Lawton agrees the two industries face very different challenges. ‘Mines are much more difficult to switch off than oil fields. Mothballing a mine is difficult in itself because of all the issues of pollution, laying off staff and so on – it’s a completely different industry to oil & gas.’

‘I also think there’s a certain amount of predatory pricing at the moment by OPEC to try and drive out some of the higher cost producers,’ he says. ‘’That is a dynamic that simply doesn’t exist in the minerals industry. I don’t think there’s anyone producing vast quantities of material with a view to driving out the weaker players, but ultimately that probably will happen as you can’t easily turn on and off production so the higher cost producers will probably be forced out, at least temporarily.

‘There will be closures and I suspect the weaker players will fail, but it’s rather like a supertanker, you can’t turn it around very quickly and it’s enormously expensive to do so.’

Hubert André-Dumont

In terms of legal work though, there is still plenty to keep the sector’s private practice advisers busy, according to Hubert André-Dumont, a partner at McGuireWoods in Brussels and a senior vice-chair of the Mining Law Committee. ‘[It’s] very true that these times are good for M&A and restructuring and typically M&A lawyers are busier in expanding and depressed times,’ he says. ’Notwithstanding this, and in contrast to previous times, there are not as many M&A operations to be seen in the mining industry. Maybe this is due to the fact that operations are run generally in a more efficient manner. Other opportunities for legal work relate to the more complex regulatory frameworks that apply in many host countries.’

As so many mining companies operating in emerging markets have learnt, gaining consent and approvals from local governments can be hard work. Rio Tinto learnt the hard way with its Oyu Tolgoi copper and gold mine in Mongolia. After starting the project in 2006 the company has continued to be at loggerheads with the Mongolian government, which owns a 34% stake in the project. In December 2015 the company secured a US$4.4bn financing package to finally get it off the ground.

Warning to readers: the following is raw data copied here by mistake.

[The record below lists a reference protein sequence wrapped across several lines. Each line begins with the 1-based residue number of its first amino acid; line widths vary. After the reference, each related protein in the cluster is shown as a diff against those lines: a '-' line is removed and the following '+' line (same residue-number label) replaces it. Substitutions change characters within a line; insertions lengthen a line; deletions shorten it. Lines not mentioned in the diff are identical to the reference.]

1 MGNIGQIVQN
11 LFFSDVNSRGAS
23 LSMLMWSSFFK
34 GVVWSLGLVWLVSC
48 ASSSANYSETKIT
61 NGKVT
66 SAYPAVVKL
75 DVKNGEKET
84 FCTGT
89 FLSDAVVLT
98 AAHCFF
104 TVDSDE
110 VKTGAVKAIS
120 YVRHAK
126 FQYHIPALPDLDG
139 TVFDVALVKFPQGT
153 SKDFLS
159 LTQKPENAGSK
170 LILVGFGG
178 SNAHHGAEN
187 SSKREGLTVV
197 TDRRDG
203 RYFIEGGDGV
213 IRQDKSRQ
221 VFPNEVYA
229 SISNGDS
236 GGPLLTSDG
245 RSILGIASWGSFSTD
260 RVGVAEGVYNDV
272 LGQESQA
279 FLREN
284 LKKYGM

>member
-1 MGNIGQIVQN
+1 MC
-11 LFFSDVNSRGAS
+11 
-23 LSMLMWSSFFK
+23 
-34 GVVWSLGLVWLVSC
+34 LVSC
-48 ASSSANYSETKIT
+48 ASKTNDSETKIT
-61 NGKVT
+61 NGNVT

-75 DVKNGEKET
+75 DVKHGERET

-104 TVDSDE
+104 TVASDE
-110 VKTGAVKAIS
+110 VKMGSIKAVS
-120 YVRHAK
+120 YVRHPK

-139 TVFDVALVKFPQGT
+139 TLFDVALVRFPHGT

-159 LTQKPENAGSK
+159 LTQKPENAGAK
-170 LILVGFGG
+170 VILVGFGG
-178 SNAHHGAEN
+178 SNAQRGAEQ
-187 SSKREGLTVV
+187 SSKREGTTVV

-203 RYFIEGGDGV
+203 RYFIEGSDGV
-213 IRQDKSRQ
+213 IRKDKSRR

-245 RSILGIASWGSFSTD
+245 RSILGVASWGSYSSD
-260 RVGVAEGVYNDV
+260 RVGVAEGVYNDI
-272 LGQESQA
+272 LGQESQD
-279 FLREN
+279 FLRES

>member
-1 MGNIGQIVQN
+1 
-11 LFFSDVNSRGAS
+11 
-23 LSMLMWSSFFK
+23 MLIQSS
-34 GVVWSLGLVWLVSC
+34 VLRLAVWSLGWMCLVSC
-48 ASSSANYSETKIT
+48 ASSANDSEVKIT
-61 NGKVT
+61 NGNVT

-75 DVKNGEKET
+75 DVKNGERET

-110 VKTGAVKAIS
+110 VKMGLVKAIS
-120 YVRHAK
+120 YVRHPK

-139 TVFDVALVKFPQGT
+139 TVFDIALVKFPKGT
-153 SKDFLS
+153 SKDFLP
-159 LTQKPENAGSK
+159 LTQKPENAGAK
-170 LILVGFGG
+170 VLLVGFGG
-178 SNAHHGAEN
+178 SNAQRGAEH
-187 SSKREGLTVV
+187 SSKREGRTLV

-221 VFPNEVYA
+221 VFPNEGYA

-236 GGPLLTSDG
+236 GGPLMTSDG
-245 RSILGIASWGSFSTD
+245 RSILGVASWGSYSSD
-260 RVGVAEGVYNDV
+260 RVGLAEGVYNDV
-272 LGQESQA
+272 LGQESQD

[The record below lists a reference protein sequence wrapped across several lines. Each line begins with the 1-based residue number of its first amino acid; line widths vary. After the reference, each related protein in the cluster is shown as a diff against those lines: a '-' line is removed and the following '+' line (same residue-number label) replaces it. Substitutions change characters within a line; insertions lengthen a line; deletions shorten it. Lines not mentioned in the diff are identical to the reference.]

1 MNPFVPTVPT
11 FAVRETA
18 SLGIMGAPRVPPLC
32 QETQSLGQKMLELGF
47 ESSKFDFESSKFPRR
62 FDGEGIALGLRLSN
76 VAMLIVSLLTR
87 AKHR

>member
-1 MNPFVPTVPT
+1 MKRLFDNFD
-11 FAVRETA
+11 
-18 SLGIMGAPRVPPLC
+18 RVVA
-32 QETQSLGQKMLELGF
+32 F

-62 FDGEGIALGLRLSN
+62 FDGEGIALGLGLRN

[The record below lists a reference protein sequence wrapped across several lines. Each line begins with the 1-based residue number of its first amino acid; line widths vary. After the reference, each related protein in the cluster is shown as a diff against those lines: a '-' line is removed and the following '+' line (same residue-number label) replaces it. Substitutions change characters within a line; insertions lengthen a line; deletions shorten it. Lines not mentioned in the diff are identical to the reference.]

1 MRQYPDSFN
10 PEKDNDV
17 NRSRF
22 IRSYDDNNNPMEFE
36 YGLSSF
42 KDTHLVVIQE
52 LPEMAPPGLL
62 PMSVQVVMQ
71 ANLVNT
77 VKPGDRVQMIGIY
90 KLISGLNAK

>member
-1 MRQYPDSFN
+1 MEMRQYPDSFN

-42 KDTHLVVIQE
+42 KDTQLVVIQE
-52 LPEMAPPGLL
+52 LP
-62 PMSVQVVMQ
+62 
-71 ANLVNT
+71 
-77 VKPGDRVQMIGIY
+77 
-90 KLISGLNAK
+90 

Although Lawton retired from Rio long before the financing deal was brokered, he says resource nationalism can add a further layer of complexity when metal prices are low. ‘There’s this constant battle between companies and the host governments where on the one hand when metal prices are higher they say they want equity and dividends and when metal prices are low, like they are now, they want to go back to a royalty type of return.’

Community consent is another area that Heredia believes will be increasingly important in the mining industry in 2016. ‘In my view one of the strongest legal trends in recent years is related to community agreements and work related to engage communities with due consent in mining projects,’ she says. ‘I think this trend will continue as one of the main drivers of a successful project lies with the community support.’ 

 

Join the IBA

Expand your international network, gain new business and learn about the latest legal developments through IBA digital content and events, with IBA membership. Available for individuals, students, law firms, bar associations and corporations.

Find out more